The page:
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So You Don’t Believe in Luck?

By Richard F.X. O’Connor

A couple of years back I was co-chairing an agents’ panel for a writers’ conference. A strong-minded young agent couple averred that there was no such thing as "luck" in the publishing process—that, in this day and age, you make your own luck.

In one way they were very correct—what we put out there as publicity, promotion, and buzz are the keys to success.

But what if no one is listening? Let’s assume the week your book breaks—with its well-thought through marketing plan and tour—it bumps into a small, snag—say for instance it’s the same release week Woodward and Bernstein actually name Deep Throat.

Oops, bad luck.

Here’s a case for luck: my own book, co-written with my first wife (who is in the biz and chooses not to be named). I originally wrote it as a diatribe aimed at my Brethren, excoriating them for not being more sensitive to women, circa 1973.

By then I had been in the pub biz for more than twelve years. I knew agents, editors, and publishers on a first-martini basis. Not a bite. And I was an Insider! The first piece of luck came when I chatted with the late Tom Congdon at a Doubleday party he was hosting for a new book by Peter Benchley called "Jaws."

Tom assured me he was interested and would get back to me. Three long months later, he called from E.P. Dutton telling me he was still interested but that he had been in the process of changing houses and ethics prevented him from pursuing me at that time, not to mention that he was unloading his extant list.

My glorious first meeting yielded the luck that Tom was building a list at his new house, and was looking for a nonfiction list leader. All I’d have to do was rewrite my manuscript, get some pro-help shepherding it, and have my wife’s name as co-author, since women, not men, bought books.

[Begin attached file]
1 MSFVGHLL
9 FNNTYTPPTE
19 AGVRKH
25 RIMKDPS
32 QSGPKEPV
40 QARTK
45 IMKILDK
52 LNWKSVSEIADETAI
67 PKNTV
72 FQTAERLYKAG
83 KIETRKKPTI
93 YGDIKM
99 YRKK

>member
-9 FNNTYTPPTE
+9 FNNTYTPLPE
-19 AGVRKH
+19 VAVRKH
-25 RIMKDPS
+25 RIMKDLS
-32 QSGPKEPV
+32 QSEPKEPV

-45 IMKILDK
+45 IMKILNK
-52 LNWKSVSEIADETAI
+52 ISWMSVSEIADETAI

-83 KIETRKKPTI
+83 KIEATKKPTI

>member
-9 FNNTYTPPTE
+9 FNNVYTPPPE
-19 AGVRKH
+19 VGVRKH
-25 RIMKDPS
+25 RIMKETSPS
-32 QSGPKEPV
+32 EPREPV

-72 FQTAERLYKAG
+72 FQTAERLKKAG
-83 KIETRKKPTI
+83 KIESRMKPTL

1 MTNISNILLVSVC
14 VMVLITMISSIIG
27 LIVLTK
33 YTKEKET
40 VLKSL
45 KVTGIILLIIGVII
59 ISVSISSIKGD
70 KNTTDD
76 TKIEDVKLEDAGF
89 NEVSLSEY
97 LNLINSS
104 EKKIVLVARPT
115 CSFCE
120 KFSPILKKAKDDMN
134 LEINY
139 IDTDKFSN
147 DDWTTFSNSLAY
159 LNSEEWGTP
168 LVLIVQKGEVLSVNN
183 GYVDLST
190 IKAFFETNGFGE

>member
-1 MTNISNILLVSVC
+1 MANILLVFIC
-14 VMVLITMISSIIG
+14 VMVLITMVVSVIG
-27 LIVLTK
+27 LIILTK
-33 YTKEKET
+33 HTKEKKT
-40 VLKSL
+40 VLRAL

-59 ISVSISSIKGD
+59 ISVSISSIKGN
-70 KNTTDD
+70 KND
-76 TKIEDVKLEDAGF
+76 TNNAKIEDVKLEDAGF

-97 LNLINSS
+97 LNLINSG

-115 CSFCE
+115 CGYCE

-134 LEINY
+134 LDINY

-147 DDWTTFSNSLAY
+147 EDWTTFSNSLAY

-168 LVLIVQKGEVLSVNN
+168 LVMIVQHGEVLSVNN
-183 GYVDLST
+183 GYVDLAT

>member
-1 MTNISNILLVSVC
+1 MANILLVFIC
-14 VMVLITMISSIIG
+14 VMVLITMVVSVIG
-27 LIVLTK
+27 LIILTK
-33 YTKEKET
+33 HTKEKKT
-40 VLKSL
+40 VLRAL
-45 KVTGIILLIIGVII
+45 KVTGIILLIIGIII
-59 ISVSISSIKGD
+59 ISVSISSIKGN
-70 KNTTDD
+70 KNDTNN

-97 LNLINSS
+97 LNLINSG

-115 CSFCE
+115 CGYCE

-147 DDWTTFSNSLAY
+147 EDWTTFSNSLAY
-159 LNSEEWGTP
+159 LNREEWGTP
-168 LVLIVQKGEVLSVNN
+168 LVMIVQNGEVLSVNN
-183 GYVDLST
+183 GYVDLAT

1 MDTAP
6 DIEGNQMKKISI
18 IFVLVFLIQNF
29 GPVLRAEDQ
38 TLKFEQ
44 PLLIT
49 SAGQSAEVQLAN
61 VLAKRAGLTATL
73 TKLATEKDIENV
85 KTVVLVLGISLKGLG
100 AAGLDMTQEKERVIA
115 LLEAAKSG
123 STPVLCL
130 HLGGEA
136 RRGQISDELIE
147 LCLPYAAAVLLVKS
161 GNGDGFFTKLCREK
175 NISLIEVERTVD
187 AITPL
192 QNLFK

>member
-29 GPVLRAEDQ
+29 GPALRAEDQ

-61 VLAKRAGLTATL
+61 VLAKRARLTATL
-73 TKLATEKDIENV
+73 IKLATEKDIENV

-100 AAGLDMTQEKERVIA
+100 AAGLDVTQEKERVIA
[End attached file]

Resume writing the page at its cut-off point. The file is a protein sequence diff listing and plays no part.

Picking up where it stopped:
It took a three-block walk from his offices for it to sink in that the man just told me to rewrite this 600-page mess.

Luck #2: The man was smart. He gave us just enough of an advance (five figs) to get everyone in his house to sit up and pay attention to recouping the advance—preferably before pub date. He retitled my gibberish "How To Make Your Man More Sensitive."

Luck #3: In an unheard of twist, "Ladies Home Journal" and "McCall’s" both bid for first serial. The former got it.

Luck #4: Well before pub date, Mr. Congdon puts it up for mass paperback auction and Warner establishes a floor above $75,000. With much trembling, we bypass the floor—big gamble—and it sells to Fawcett for almost double that price. Its second life was 300,000 in mass paperback sales.

BIG LUCK #5: A guy named Phil Donahue reads the galleys and sees a parallel in our strict Catholic upbringing, that we were both getting a divorce (his was not in the offing at that point, as I hear it) but he sees so many similarities that he must get us on his full one-hour TV show in a Milwaukee open-air stadium, in front of 14,000 people.

A glitch. The book wasn’t ready yet! And a prime rule of marketing is that you don’t waste airtime without a product to sell.

Luck #6: Well, E.P. Dutton had a secret weapon, Lois Shapiro, one helluva sharp PR director who said, "Okay, I’ll give you this couple but under one condition; you must book them again at pub date when books are ready." Deal done. Who gets Donahue for a full hour, twice?

Luck #7: It sold to more than half a dozen book clubs. Trade did okay. Paperback was obscenely successful and I’ve even got copies in Dutch and Spanish.

I’ve got to agree that there were tons of careful planning—but also a helluva dollop of LUCK!

—Richard F X. O'Connor is the published author of seven books including the best selling "How To Make Your Man More Sensitive" (E.P. Dutton/ Fawcett) and "Ident-A-Kid" (S&S). His self-published work is "How to Market You and Your Book." His writers’ Web site is



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